about any other mines, I have no reason to assume that this mine is any more or
any less special that the others in the region. All information here is based on
the finds of fellow collector Sergey Sayamov and the specimen we investigated.
Our preliminary results show at least two interesting parageneses for this dump.
Hydrothermal veins in the coal and surrounding rocks, producing quartz, gypsum,
pyrite and possibly other minerals. The dumps also unmistakenly show signs of
high temperature coalfires, producing paralava and typical coal fire minerals,
like alunogene and possibly metavoltine. A third possible paragenese of this
mine is represented by black manganese rich crusts, which we for now call
'psilomelane'. All in all this and the other coal mines of the area an
interesting subject for further study.
Alunogene Gypsum Illite Metavoltine(?) 'Psilomelane' Quartz
Gypsum Hematite Quartz Sassolite?
(Kursk Magnetic Anomaly, KMA)
The Mikhailovskoye deposit near the town of Zhelenogorsk in the Kurskaya Oblast is part of the so called Kursk Magnetic Anomaly. It is a precambian banded iron formation. Compared to other banded iron formations is is rich in potassium but aluminum deficient.
Hematite, Magnetite, Pyrite, Seladonite, Siderite
Phase equilibria at alkali rich early Proterozoic banded iron formation, Kursk Magnetic Anomaly, by K.A. Savko et al.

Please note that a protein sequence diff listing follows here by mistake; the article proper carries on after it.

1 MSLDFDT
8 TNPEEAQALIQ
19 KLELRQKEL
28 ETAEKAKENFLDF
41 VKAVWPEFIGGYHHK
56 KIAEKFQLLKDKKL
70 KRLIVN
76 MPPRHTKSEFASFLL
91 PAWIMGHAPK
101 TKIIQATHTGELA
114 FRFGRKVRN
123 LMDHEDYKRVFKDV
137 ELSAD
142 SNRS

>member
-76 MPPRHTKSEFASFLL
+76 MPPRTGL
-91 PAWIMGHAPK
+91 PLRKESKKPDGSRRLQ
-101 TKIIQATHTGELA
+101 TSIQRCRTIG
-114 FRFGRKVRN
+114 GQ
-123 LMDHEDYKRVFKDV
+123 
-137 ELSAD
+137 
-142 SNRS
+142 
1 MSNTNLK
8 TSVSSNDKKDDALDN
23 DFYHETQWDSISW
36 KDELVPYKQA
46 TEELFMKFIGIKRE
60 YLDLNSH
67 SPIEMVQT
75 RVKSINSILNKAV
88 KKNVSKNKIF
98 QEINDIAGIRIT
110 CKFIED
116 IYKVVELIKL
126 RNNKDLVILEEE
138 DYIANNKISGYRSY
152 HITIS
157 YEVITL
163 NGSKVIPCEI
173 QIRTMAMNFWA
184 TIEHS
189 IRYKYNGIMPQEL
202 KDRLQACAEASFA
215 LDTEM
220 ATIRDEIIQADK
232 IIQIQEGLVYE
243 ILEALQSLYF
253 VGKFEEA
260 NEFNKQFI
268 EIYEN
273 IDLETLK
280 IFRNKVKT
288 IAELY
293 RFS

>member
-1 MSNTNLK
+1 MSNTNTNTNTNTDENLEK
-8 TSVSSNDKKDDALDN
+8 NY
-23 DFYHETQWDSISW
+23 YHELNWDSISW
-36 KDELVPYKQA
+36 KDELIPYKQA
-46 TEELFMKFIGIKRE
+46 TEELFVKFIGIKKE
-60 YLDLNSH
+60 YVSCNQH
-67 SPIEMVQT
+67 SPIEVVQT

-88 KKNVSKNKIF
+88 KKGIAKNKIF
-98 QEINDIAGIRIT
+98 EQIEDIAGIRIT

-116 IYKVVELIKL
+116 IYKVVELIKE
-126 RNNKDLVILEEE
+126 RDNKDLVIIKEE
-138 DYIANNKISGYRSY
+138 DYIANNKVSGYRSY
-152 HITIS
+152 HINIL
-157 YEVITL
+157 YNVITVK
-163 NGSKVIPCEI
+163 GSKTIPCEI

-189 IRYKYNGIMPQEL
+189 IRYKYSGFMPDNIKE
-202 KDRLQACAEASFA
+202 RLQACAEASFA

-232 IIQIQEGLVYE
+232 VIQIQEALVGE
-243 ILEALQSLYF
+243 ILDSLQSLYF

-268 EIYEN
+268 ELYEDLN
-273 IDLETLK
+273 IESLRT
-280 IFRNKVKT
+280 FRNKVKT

Peski station is a limestone locality near Moscow. It is know for it's flint.
It is located south of Moscow. Podolsk consists of jurassic clay with nickel enriched Calcites.
Allophane Basaluminite Calcite Fluoroapatite Jarosite Palygorskite Pyrite Siderite Takovite
Polovkonovo is a village along the Unzha river, about 40km north of Manturovo in the Korstroma province. The locality is know for Barite concretions in jurassic clay
The Prioksky quarry mines limestone along the banks of the Oka River not far from Moscow.
Quartz (Agate, Flint, Chalcedony), Fluorite, Vivianite
Putilovo is mineralogically not very interesting. It is a limestone quarry, east of St.Petersburg. In the early days of this town so called Putilovo slab was the only stone used for construction of the town. Later other stones were used, but the gray Putilovo limestone remained an important construction material in Russia's northwest.
Located in the R'chevskij district, not far north west from Moscow, close to the Wolga river. It is known for Ratovkite, an earthy fluorite variety.
Sedimentary dolomite of the Rusavkino formation of the Moscow basin occurs here. These sediments are of the Ghzelian (late carboniferous) age. In these sediments lay quartzite and silica rich concretions. Sometimes in the form of nice agates. Rusavkino is located about 25km from Moscow.
Staraya Sitnya quarry
Located near Stupino along the left bank of the Oka river about 100km south of Moscow. The quarry contains agates in limestone
Vodinskoye is a limestone deposit located in the Samara district, central Wolga region.
Basaluminite Celestine Gypsum Gypsum Opal Para-Alumohydrocalcite Quartz Sulphur
Sulfur / Celestine
North and East Europe, a brief review of mineral localities, A.A. Evseev, WoS 3/93 pp43-51